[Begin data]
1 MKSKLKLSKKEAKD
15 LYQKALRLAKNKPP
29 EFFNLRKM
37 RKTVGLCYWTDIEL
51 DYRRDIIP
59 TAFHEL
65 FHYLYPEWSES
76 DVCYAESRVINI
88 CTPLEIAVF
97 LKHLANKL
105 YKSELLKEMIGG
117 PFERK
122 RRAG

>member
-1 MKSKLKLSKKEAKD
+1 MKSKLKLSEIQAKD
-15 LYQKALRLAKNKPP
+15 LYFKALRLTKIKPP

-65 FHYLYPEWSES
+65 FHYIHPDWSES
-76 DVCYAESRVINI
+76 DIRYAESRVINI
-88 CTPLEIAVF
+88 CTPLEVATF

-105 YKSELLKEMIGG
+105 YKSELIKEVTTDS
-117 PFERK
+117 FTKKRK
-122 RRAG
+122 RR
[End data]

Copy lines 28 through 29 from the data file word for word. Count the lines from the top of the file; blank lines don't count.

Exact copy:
+117 FTKKRK
-122 RRAG